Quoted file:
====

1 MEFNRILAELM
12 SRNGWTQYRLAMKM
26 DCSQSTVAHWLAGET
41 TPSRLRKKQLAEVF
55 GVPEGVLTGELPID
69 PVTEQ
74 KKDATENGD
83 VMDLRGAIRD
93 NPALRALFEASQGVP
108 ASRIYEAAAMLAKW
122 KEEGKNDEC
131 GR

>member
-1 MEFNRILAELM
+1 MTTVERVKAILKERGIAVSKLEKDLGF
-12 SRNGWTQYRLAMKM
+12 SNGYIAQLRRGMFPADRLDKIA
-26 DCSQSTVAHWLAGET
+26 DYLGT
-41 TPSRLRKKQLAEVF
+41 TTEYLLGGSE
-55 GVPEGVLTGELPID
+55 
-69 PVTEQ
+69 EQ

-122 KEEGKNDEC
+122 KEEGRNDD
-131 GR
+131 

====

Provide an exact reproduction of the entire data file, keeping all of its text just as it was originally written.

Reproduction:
1 MEFNRILAELM
12 SRNGWTQYRLAMKM
26 DCSQSTVAHWLAGET
41 TPSRLRKKQLAEVF
55 GVPEGVLTGELPID
69 PVTEQ
74 KKDATENGD
83 VMDLRGAIRD
93 NPALRALFEASQGVP
108 ASRIYEAAAMLAKW
122 KEEGKNDEC
131 GR

>member
-1 MEFNRILAELM
+1 MTTVERVKAILKERGIAVSKLEKDLGF
-12 SRNGWTQYRLAMKM
+12 SNGYIAQLRRGMFPADRLDKIA
-26 DCSQSTVAHWLAGET
+26 DYLGT
-41 TPSRLRKKQLAEVF
+41 TTEYLLGGSE
-55 GVPEGVLTGELPID
+55 
-69 PVTEQ
+69 EQ

-122 KEEGKNDEC
+122 KEEGRNDD
-131 GR
+131 